Language of Choice Theory and essay

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Moreover, all psychological problems are based on dysfunctional relationships; therefore, change must occur in the arena of personal connections (the William Glasser Institute, 2010).

g. What is the role of cognitions or thoughts?

According to Glasser, thoughts are just one aspect of "Total Behavior," which includes "acting, thinking, feeling, and physiology" (the William Glasser Institute, 2010). All human behavior is Total Behavior, and all human behavior is chosen. However, acting and thinking are the only two components of behavior a person can directly control. Therefore, a patient must indirectly control their feelings and physiology by directly controlling their thoughts and behaviors (Glasser & Glasser, 2010).

IV. What specific techniques are used in this theory?

Choice theory is based primarily on "Seven Caring Habits" and "Ten Axioms" (the William Glasser Institute, 2010). The Seven Caring Habits are: "supporting, encouraging, listening, accepting, trusting, respecting, and negotiating differences" with creativity (the William Glasser Institute, 2010). The Ten Axioms are: we can only control our own behavior, we can only offer information, all chronic mental health issues stem from relationship issues, the relationship issue at fault is always occurring in the present, what happened in the past affects who we are today but the only way to solve current problems is to change current behaviors, we must create a "Quality World" for ourselves and satisfy our needs by satisfying "the pictures in our Quality World," "all we do is behave," all behavior is Total Behavior, "all Total Behavior is chosen" but we can only directly control our actions and thoughts, and "all Total Behavior is designated by verbs and named by the part that is the most recognizable" (the William Glasser Institute, 2010).

V. What current resources are available for training in the theory?

The William Glasser Institute offers two main training programs: the "choice theory / reality therapy certification" (CT/RTC), and "faculty training" (the William Glasser Institute, 2010). CT/RTC takes 18 months and consists of five steps: basic training, basic practicum, advanced training, advanced practicum, and final certification (the William Glasser Institute, 2010). Basic intensive training is open to anyone who wishes to learn more about personal choice and relationship building.

VI. Personal Application

a. How would you apply the theory?

In my practice, I would apply the theory as my main premise. In other words, rather than approaching treatment in terms of the past, symptoms, complaints, or medication, I would focus on what the patient can do to improve his or her own present relationships. In an open and non-judgmental manner, I would as the patient to creatively think of ways that he or she could change their relationships by changing their behavior -- specifically their thoughts and actions.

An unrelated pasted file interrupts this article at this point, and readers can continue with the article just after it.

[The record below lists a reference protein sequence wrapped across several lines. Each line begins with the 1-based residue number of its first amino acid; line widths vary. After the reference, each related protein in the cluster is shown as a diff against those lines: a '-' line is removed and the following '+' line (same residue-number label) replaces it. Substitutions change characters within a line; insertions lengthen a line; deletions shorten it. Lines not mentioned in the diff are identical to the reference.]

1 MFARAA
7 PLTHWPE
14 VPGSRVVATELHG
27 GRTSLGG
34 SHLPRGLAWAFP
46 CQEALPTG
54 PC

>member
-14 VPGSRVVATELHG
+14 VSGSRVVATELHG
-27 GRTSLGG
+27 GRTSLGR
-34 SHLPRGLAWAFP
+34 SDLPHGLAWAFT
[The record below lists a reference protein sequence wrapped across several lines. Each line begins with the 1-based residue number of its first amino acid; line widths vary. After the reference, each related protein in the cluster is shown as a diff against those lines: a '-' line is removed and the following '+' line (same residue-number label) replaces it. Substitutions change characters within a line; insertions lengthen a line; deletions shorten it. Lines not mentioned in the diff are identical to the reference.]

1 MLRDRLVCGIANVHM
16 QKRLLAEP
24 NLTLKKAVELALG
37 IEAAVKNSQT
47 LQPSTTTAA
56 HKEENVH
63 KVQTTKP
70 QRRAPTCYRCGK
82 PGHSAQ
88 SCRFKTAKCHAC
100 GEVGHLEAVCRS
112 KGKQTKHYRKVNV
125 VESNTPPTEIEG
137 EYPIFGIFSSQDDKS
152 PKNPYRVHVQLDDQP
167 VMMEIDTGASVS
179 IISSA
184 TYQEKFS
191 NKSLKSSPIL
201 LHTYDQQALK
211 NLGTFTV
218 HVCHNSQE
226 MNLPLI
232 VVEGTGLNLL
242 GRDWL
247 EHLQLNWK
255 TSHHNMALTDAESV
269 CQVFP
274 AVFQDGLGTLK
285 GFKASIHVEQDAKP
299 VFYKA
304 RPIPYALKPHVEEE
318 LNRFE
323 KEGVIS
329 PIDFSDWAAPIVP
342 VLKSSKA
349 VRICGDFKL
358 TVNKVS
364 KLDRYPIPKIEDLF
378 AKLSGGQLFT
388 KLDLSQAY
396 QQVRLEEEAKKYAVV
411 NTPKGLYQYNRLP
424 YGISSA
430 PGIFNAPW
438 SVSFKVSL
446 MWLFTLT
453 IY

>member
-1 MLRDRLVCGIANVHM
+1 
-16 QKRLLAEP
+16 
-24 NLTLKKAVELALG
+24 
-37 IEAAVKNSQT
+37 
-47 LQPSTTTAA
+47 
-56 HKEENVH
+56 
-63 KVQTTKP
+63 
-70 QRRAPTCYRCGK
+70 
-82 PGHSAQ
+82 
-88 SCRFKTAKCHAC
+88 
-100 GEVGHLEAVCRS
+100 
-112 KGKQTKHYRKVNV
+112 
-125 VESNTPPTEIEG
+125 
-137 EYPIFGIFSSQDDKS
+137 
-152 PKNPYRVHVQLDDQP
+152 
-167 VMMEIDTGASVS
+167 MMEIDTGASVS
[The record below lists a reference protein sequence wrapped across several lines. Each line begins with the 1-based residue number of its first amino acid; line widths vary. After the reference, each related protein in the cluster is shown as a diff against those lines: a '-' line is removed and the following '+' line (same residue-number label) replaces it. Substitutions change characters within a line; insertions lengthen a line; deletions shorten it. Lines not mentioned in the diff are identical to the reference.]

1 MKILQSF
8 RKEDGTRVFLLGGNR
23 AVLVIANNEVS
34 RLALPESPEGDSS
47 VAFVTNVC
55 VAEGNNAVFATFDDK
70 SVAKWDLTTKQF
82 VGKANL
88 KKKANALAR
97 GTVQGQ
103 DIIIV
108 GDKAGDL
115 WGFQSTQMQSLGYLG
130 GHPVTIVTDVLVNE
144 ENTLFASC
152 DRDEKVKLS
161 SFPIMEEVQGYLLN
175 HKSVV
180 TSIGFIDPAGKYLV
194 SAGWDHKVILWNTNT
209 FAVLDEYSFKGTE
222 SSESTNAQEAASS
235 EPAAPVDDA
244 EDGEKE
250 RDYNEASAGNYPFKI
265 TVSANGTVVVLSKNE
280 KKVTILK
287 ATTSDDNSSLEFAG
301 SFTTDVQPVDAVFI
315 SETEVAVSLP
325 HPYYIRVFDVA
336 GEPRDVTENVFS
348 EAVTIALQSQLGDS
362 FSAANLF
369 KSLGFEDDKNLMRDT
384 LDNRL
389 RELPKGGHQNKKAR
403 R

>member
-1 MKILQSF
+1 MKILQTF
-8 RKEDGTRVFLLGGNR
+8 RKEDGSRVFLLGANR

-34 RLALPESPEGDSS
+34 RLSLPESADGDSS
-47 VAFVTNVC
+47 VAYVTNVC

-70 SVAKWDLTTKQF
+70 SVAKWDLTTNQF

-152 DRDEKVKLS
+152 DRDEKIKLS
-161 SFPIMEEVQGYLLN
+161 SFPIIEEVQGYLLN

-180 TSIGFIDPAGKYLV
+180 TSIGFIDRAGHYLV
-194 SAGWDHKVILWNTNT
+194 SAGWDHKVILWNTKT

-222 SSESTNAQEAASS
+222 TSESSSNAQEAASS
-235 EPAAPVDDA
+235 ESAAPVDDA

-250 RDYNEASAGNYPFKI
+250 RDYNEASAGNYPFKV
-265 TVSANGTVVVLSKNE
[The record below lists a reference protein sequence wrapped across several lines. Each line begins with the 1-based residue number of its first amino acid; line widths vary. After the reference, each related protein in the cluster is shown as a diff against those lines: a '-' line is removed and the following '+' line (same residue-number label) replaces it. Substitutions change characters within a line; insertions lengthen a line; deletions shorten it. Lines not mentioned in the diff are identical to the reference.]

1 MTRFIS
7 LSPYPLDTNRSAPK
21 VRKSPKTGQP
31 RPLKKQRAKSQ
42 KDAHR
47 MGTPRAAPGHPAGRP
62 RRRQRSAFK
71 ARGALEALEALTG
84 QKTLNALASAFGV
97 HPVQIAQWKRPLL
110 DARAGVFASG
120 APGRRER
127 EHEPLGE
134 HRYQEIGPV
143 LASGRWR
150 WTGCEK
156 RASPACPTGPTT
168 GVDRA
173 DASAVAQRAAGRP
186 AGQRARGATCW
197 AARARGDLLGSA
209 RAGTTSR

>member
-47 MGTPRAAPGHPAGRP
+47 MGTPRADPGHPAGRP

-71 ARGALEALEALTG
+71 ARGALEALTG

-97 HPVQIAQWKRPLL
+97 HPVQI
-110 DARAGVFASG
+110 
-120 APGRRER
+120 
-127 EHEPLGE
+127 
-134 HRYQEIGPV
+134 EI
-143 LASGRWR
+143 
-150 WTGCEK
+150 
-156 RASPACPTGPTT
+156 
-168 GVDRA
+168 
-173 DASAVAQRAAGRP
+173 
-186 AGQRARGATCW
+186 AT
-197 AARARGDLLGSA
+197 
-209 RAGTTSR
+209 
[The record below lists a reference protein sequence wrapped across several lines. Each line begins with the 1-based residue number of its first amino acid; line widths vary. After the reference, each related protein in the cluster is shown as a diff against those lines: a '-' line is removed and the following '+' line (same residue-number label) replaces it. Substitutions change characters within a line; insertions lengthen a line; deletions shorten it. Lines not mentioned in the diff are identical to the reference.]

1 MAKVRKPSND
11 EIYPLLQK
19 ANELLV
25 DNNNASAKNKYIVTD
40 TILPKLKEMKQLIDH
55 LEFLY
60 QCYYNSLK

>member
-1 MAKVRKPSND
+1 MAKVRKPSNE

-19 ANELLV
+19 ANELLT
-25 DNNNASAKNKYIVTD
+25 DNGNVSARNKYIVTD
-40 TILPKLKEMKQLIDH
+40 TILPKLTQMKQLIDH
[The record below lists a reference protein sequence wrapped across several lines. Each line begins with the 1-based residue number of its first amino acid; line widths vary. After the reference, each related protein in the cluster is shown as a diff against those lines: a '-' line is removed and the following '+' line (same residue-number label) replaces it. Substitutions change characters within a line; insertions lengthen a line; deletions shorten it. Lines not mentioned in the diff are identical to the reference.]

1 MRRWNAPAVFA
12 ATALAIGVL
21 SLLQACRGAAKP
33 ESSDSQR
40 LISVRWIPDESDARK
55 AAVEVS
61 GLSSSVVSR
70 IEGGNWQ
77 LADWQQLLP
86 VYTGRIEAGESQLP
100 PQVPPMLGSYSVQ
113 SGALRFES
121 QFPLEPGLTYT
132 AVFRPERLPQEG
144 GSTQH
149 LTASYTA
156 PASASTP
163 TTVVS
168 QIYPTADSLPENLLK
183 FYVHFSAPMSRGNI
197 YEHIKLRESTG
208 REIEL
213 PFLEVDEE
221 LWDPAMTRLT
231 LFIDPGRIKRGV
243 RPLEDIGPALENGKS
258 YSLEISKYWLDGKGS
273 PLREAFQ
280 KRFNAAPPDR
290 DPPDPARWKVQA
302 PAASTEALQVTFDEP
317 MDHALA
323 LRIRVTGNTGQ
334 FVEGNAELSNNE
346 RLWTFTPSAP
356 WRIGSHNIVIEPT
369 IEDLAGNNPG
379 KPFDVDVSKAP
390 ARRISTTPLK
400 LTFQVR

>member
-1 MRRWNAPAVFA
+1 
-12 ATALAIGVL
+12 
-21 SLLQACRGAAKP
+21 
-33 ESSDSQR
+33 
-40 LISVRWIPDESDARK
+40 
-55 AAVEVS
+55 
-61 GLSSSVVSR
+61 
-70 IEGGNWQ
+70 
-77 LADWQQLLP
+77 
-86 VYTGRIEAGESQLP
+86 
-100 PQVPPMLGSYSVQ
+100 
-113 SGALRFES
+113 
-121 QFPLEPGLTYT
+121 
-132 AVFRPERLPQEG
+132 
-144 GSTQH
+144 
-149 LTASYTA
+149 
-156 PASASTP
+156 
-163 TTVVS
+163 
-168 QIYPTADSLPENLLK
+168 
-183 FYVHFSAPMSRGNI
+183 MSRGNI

b. Your reaction to the book: What did you like/dislike about the book and theory?

I enjoyed the book because of its multiple, practical, real-life examples of replacing external control speech with caring, choice theory language in parent-child, husband-wife, boss-employee, and teacher-student relationships. The book was rather short and to the point -- which is one feature of choice theory that I like -- it is simple, straightforward, and highly practical. However, I did need to consult the William Glasser website in order to gain a real understanding of choice theory and how it is applied beyond just language constructs.

Overall, I have no problems with the theory. I believe it is very well thought out, makes absolute sense, and in no way could harm or inhibit successful patient treatment. The only reservation I have is that there may be very extreme cases in which a patient is so set in destructive relationships, thought patterns, and/or actions, that more intensive intervention may be necessary at first, such as hospitalization. I would not recommend medication even in these cases, however, since it is habit-forming and sends the opposite message of what choice theory is all about: only you can make yourself better.

References

Erwin, J. (2004). The Classroom of Choice: Giving Students What They Need and Getting What You Want. . Alexandria, VA: Association for Supervision and Curriculum Development.

Glasser, W., & Glasser, C. (2010). The Language of Choice Theory. HarperCollins ebook.

The William Glasser…[continue]

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